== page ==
June 1 (Bloomberg) -- Greece’s debt problems can be solved by a Brady bond-style rescue operation in which Greek government bonds are swapped against debt issued jointly by euro-region members, said German government adviser Peter Bofinger.
Joint euro-region bonds would be helpful for Greece because they would carry a very low interest rate and they would be good for banks because lenders would receive AAA-rated bonds in exchange for lower-rated paper, he said in a Bloomberg Television interview in Munich today.
“Sooner or later we have to come to the euro bonds,” Bofinger said. “There is definitely no alternative to the instrument and it would really improve the situation considerably.”
Luxembourg Prime Minister Jean-Claude Juncker, who chairs meetings of euro-region finance ministers, said on May 12 that joint euro-area bond issuance is a “reasonable” proposition whose time will come. German Finance Minister Wolfgang Schaeuble rejected the idea as recently as May 18.
Brady bonds, named after then U.S. Treasury Secretary Nicholas Brady, enabled 17 countries in Latin America, Africa, Asia and Eastern Europe to swap bad loans for new debt starting in 1989, some of which was backed by zero-coupon U.S. Treasuries.
While debt restructuring is “off the table” because of the domino effect on European markets, alternatives such as a Vienna Initiative program, which arrested contagion in Eastern Europe, are being considered, European Union Economic and Monetary Affairs Commissioner Olli Rehn said in an interview yesterday at Bloomberg headquarters in New York.
The Vienna-style plan would aim to persuade creditors to buy new bonds from the Greek government when existing ones mature.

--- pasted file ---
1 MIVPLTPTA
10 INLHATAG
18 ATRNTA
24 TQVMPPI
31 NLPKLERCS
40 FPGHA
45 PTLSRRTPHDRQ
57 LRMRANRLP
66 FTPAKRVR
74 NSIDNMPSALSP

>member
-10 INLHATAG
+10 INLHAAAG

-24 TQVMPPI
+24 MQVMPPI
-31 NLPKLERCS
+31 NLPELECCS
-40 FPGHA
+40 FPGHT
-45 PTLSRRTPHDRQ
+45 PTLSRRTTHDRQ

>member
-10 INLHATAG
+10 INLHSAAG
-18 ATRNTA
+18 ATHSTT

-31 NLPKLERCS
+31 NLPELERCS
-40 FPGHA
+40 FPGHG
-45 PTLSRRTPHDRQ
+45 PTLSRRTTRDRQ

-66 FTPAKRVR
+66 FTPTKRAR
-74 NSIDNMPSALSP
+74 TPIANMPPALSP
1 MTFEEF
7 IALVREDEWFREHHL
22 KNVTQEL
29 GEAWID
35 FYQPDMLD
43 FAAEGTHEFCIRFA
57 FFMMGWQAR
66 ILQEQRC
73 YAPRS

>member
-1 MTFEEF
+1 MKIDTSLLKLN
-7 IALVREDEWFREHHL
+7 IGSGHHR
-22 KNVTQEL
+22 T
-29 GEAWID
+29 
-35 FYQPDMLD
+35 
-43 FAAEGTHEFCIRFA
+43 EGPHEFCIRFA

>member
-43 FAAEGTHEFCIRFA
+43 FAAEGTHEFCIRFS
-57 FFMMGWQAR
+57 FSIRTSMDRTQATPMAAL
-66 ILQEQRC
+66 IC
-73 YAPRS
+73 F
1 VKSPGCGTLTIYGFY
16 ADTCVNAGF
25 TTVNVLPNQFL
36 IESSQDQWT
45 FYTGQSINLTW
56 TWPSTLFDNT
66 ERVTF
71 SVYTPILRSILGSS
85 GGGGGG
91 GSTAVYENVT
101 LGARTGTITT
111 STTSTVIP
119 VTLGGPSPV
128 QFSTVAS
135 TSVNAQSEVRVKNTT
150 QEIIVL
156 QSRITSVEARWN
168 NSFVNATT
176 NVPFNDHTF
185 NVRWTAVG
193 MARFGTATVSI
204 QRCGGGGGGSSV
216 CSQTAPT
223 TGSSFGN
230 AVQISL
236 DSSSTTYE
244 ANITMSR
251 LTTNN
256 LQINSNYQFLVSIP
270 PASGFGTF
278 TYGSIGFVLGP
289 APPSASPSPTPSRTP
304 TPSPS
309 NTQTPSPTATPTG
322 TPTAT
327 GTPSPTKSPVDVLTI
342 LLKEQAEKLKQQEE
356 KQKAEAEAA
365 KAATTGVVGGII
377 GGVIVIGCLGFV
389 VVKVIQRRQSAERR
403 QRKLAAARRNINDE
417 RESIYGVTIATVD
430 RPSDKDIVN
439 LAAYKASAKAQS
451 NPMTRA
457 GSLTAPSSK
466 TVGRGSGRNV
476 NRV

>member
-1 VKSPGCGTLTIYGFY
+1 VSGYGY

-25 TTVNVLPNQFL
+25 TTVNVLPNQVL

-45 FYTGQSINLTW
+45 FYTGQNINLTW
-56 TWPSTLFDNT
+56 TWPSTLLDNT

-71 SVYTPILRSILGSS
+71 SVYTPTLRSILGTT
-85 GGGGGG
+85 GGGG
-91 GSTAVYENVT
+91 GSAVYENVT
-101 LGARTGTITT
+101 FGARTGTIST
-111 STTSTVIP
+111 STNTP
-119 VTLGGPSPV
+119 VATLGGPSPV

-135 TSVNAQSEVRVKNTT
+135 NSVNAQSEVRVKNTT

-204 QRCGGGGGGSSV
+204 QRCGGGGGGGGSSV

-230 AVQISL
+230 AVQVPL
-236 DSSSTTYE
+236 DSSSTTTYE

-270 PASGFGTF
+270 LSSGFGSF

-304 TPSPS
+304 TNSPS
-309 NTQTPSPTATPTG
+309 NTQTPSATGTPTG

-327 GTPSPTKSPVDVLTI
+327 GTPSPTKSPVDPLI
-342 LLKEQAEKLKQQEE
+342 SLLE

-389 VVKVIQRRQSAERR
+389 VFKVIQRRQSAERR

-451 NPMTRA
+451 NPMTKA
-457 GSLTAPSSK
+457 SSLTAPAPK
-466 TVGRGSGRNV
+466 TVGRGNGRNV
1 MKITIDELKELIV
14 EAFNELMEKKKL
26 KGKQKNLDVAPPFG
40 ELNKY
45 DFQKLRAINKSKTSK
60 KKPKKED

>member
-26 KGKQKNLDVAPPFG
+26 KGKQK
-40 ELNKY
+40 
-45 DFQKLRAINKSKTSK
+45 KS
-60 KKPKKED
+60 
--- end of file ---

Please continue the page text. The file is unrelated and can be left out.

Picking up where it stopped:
“My approach would be more a kind of a Brady-bond approach that one offers an exchange of Greek bonds against EU bonds,” said Bofinger. Still, Chancellor Angela Merkel and other EU politicians “lack the political will for a really bold solution that is required,” he said.
Saddled with Europe’s heaviest debt load, Greece is seeking additional loans after last year’s 110 billion-euro ($158 billion) European-led package was insufficient to plug its fiscal hole.
European Central Bank officials have said the “reprofiling” of Greek debt that’s also being considered by Rehn is tantamount to default and would prompt the Frankfurt-based central bank to refuse to accept Greek bonds as collateral in their emergency funding operations, wiping out the capital of the Greek banking system.
“I think the ECB might have to reconsider its position because if we just do nothing, if we just let the debt pile up, the risk could be that more and more debt is piling up in the ECB’s balance sheet because, more or less, the ECB is the lender of last resort,” said Bofinger.
The EU needs to find “comprehensive approaches” to deal with the crisis, Bofinger said. The current wait-and-see approach in a bid to buy time “will not succeed,” he said.
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